If your child is having trouble getting out of bed in the morning or is slow to rise after sitting for a while, it may not be procrastination. juvenile idiopathic arthritis (JIA) is a disease that children most often say feels like stiffness and can curtail their movements. This condition affects about 1 in every 1,000 children.
What Is Juvenile Idiopathic Arthritis?
Previously known as juvenile rheumatoid arthritis, it is a chronic form of arthritis that affects children and teens. Multiple types of arthritis are grouped under juvenile rheumatoid arthritis.
Children can be diagnosed with JIA as young as 18 months and as old as 16 years.
Types of JIA
There are multiple types of JIA, each with distinct features. Generally, they all share the arthritic symptoms of joint pain, swelling, warmth and stiffness that last at least six weeks. The most common types include:
- Oligoarticular juvenile idiopathic arthritis. This is the mildest form of JIA and is typically diagnosed in young children. It affects four or fewer joints, usually the knees or ankles. A form of eye inflammation called chronic uveitis also can develop.
- Polyarticular juvenile idiopathic arthritis – rheumatoid factor negative. This affects five or more joints in the first six months of the disease and is most often found in older children. Tests for rheumatoid factor, a marker for autoimmune disease, are negative. Some of these children develop chronic uveitis.
- Polyarticular juvenile idiopathic arthritis – rheumatoid factor positive. A child with this type has arthritis in five or more joints during the first six months. Tests for rheumatoid factor are positive. This type tends to occur in preteen and teenage girls, and it appears to be essentially the same as adult rheumatoid arthritis.
- Systemic juvenile idiopathic arthritis. Systemic means the disease can affect the whole body. It usually starts with fever and rash that come and go for at least two weeks. In many cases, the joints become inflamed, but sometimes not until long after the fever goes away and sometimes not at all if treatment is started quickly. In severe forms, inflammation can develop in and around organs, such as the spleen, lymph nodes, liver and linings of the heart and lungs. It affects boys and girls equally.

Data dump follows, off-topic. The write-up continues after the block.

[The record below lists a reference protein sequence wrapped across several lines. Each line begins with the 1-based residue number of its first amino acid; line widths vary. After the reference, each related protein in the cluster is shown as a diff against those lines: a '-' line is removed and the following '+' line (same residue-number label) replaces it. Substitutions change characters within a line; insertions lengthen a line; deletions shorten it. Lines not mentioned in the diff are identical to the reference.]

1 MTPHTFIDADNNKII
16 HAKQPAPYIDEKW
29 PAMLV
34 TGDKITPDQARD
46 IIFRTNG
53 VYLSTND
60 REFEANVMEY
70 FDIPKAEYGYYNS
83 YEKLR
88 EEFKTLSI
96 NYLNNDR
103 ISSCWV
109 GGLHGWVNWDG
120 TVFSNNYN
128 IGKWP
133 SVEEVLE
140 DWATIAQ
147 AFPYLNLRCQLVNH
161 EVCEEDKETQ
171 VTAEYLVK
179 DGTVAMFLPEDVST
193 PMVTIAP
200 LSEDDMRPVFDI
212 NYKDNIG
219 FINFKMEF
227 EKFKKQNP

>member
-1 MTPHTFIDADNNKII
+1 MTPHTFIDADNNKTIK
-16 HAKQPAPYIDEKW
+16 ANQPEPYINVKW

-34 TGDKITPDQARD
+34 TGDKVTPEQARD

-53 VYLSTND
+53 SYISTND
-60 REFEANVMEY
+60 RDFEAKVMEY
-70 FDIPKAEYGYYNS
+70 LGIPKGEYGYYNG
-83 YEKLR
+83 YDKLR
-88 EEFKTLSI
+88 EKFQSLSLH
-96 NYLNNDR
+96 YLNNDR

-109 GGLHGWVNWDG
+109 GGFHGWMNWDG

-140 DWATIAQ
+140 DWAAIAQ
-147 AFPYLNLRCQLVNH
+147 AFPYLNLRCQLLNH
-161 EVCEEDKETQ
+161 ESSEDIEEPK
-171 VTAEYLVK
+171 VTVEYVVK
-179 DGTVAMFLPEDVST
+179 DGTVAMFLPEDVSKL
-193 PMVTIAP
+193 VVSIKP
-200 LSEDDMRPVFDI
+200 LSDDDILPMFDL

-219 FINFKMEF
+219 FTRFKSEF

Causes of Juvenile Idiopathic Arthritis
With this condition, the body’s immune system mistakenly attacks some of its own healthy cells and tissues. It's not known why this happens, but both heredity and environment seem to play roles.
Scientists speculate that the development of JIA is a two-step process. First, your child inherits the genes that increase the risk of developing it. Then, if your child is exposed to other triggering factors, such as a virus, the high-risk genes cause the disease to develop. The trigger usually is never identified.
It is important for you and your child to understand that there is not anything you can do to prevent juvenile idiopathic arthritis from developing.
Diagnosing Juvenile Idiopathic Arthritis
The diagnosis is made after a physical exam and review of your child's symptoms and medical history. In some cases, blood work and imaging (X-ray, ultrasound, MRI) tests may be needed to confirm changes in your child’s body. However, there are no labs that diagnose JIA.
Symptoms vary depending on the type, but all forms share persistent joint pain, swelling, warmth and stiffness that are typically worse in the morning and after a nap or prolonged sitting. The pain may limit movement of the affected joint, although many children, especially younger ones, will not complain of pain. One of the earliest signs may be limping in the morning because of the disease in one or both legs.
Besides joint problems, the inflammation associated with JIA can cause other symptoms, such as:
- Eye inflammation
- Skin changes
- Growth problems
Childhood arthritis can cause permanent physical damage to joints, so it is important to have your child evaluated if you notice any of these signs.
Treating Juvenile Idiopathic Arthritis
Treatment is centered on controlling symptoms, improving function and preventing joint damage. A pediatric rheumatologist who understands your goals can help to create a treatment plan that is right for you and your child.
Some children can be treated by injecting steroids into the joints with arthritis. For many, treatment requires medication that targets the immune system, such as the newer class of biologics that help the body block signals leading to inflammation.
Treatment can involve physical therapy to help regain normal range of motion in joints and strengthen muscles that may have become weak when not in use.
Throughout treatment, your child is likely to deal with flareups. Children with JIA can experience remission from the disease — and it can be temporary or permanent.
Helping Your Child Live with JIA
Children can lead normal, active lives. Your child should attend school and engage in social, extracurricular and family activities. And, yes, that includes exercise and sports when your child feels up to participating.
If children need special accommodations at school, 504 plans or Individualized Education Plans (IEPs) can help ensure their needs are met. Special camps and community groups can offer support from peers and adults alike.
It’s important to treat children with juvenile idiopathic arthritis like children and not just patients so they can learn to lead happy, fulfilling lives.